"The Sopranos has nothing on Friends"

Well, I was going to post a link to this new Ghostface and Raekwon track - "The Raw G Hide" - thereby staying ahead of your tastes in music (unless you saw the track posted on The Fader before me... let's not consider that) and proving that my tastes reflect independent judgment and not just my inevitable location on a chart where everybody's "favorite" music and books correspond exactly to their income level and education.

But then I went to n+1 to check up on the Intellectual Scene and I was informed that, "Staying ahead of other people's taste is how you show that your taste reflects independent judgment, and not just your inevitable location on a chart where everybody's "favorite" music and books correspond exactly to his income level and education." FUCK!

Why do I love hip-hop? Maybe n+1's argument deromanticizes my fascination, although I hope, and think, not entirely. Maybe, as a rich white kid, liking hip-hop is just a savvy play on my part. No more interesting than if I happened to get in on Google stock at $200/share. Not even groundfloor. High, but low enough and fortunate enough, for me, that I'd look like a genius, and be rich, when the shit started trading at $750.

I got lucky, had a good friend that got me hooked on 36 Chambers freshman year of high school and by the time every white kid junior year of college knew all about the lyrics to T.I.'s "What You Know About That" I cashed in: A hip-hop question? A word on a new album? "Where's that rich white guy from Princeton? He knows all that shit." My cultural tastes distinct, refined, and respected.

By the end of senior year I could pack 70 people in a classroom to listen to me talk for an hour about Nas, Scarface, and cultural imperialism like I was Frantz Fanon reincarnated in a vessle that would suggest Fanon had quite the sense of irony. I traded on the hip-hop hype cycle with the dexterity of Mike Milken in the junk-bond markets.

"The problem with hype," writes the n+1 crew in the Intellectual Scene, "is that it transforms the use value of a would-be work of art into its exchange value. For in the middle (there's no end) of the hype cycle, the important thing is no longer what a song, movie, or book does to you. The big question is its relationship to its reputation. So instead of abandoning yourself to the artifact, you try to exploit inefficiencies in the reputation market. You can get in on the IPO of a new artist, and trumpet the virtues of the Arctic Monkeys before anyone else has heard of them: this is hype. Or you issue a "sell" recommendation on the overhyped Arctic Monkeys: this is backlash. But there are often steals to be found among recently unloaded assets: "Why's everybody hatin' on the Arctic Monkeys?" says the backlash-to-the-backlash. The sophisticated trader is buying, selling, and holding different reputations all at once; the trick in each case is to stay ahead of the market. And the rewards from this trade in reputations rebound to your own reputation: even though the market (i.e., other people) dictates your every move, you seem to be a real individual thinking for yourself."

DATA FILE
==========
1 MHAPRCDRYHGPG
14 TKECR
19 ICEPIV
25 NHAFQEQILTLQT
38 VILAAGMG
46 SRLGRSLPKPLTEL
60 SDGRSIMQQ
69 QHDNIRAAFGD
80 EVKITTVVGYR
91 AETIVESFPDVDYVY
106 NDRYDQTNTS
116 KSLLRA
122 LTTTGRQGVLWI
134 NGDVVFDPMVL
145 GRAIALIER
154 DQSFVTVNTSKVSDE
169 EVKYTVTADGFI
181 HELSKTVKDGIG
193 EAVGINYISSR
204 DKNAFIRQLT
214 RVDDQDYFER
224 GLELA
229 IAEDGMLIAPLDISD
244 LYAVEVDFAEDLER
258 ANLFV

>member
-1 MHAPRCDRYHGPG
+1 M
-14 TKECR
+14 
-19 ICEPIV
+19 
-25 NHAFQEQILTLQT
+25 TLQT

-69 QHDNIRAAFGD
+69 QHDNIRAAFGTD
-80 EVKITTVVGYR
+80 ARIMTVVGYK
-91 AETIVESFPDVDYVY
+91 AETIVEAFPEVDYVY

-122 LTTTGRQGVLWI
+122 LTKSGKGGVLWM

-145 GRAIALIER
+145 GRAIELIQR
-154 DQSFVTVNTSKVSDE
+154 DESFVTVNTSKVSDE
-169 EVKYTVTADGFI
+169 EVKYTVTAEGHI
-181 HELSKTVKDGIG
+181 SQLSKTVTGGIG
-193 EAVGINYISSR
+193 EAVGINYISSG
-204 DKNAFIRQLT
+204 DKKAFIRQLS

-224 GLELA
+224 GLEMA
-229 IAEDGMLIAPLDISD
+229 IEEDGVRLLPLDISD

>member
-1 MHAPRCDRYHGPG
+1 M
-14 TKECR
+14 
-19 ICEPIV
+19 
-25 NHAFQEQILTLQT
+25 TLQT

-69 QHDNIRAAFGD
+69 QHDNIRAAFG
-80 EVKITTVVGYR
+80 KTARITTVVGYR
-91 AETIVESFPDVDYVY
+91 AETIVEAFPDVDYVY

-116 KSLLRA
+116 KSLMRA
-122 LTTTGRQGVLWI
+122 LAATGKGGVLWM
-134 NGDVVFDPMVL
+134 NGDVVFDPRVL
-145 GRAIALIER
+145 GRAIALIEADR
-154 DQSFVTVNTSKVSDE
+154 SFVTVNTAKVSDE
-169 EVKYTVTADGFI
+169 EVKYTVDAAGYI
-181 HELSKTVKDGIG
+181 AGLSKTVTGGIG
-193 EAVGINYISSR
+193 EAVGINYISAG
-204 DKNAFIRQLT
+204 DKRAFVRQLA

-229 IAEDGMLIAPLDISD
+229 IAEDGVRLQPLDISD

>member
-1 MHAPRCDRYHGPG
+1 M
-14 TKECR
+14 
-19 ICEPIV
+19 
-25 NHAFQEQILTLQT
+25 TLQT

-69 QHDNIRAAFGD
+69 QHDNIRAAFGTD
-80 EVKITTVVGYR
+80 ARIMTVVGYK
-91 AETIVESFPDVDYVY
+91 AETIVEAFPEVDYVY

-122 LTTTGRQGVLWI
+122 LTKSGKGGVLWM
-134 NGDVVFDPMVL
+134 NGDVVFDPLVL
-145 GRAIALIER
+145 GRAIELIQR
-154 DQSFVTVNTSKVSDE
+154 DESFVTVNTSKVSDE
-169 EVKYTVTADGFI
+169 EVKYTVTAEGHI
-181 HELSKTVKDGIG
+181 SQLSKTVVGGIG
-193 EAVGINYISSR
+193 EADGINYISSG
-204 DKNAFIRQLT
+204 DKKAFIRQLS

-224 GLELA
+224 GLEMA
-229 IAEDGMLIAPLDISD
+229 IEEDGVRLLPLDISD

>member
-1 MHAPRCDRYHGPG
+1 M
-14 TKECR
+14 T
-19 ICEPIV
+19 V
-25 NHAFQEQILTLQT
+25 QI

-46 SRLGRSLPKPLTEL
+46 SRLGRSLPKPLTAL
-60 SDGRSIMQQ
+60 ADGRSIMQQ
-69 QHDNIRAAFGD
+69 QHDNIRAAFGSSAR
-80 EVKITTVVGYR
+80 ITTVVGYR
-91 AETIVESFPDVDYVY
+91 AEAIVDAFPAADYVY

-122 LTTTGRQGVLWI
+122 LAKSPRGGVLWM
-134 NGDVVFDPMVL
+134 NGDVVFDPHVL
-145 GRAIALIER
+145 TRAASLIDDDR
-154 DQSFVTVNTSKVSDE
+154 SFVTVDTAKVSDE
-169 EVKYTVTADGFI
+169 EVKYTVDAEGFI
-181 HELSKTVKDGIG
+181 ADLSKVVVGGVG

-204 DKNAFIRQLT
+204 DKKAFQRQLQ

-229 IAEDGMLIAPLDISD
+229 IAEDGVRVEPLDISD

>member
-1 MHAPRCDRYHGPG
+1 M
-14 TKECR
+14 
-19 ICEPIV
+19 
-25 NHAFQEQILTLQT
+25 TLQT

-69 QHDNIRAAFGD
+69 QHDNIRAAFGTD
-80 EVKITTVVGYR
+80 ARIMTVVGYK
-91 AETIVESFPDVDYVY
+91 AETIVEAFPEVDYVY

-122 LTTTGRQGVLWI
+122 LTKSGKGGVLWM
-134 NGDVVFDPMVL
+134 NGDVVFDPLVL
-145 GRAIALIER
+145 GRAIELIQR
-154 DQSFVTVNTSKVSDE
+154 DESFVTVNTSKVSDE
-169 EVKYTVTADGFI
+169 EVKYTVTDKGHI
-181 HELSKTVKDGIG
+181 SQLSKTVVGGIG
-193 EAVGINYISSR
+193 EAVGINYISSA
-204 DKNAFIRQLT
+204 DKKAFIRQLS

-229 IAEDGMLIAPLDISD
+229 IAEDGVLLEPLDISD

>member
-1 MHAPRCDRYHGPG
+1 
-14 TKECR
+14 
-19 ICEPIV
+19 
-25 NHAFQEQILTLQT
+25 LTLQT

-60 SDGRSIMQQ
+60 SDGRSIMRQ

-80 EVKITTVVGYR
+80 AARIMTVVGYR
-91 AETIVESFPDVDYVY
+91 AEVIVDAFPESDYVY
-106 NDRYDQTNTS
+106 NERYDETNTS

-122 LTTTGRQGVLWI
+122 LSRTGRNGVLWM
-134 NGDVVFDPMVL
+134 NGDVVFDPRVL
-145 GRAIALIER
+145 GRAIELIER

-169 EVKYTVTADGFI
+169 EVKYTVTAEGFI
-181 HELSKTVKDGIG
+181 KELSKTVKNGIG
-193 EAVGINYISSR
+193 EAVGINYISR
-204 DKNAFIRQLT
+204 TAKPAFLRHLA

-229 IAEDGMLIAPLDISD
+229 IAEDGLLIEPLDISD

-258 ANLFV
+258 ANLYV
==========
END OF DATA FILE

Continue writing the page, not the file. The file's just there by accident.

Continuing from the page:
Well, shit.

Of course, by writing this, one could say I play even more craftily on the hype markets: "Nothing equals the pride of the self-lacerator." But I'm still gonna listen to Ghostface and Raekwon. And you can, too. I don't think I'm cynical enough, sociopathic enough, to simply trade on hip-hop. But I can't say it's not there either.

Damn. I'm hungry. Why do I want a steak from Ruth's Chris so badly? (Listen to the track)

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